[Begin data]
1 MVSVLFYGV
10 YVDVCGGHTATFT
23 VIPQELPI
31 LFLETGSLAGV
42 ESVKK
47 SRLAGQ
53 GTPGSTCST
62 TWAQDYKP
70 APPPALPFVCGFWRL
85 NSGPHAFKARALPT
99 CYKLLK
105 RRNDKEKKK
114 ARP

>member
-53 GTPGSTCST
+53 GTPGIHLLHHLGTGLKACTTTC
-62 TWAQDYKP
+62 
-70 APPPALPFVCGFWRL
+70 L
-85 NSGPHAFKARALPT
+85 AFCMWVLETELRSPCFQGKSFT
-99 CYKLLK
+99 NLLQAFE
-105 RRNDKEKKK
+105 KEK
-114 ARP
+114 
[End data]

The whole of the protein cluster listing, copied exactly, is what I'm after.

1 MVSVLFYGV
10 YVDVCGGHTATFT
23 VIPQELPI
31 LFLETGSLAGV
42 ESVKK
47 SRLAGQ
53 GTPGSTCST
62 TWAQDYKP
70 APPPALPFVCGFWRL
85 NSGPHAFKARALPT
99 CYKLLK
105 RRNDKEKKK
114 ARP

>member
-53 GTPGSTCST
+53 GTPGIHLLHHLGTGLKACTTTC
-62 TWAQDYKP
+62 
-70 APPPALPFVCGFWRL
+70 L
-85 NSGPHAFKARALPT
+85 AFCMWVLETELRSPCFQGKSFT
-99 CYKLLK
+99 NLLQAFE
-105 RRNDKEKKK
+105 KEK
-114 ARP
+114 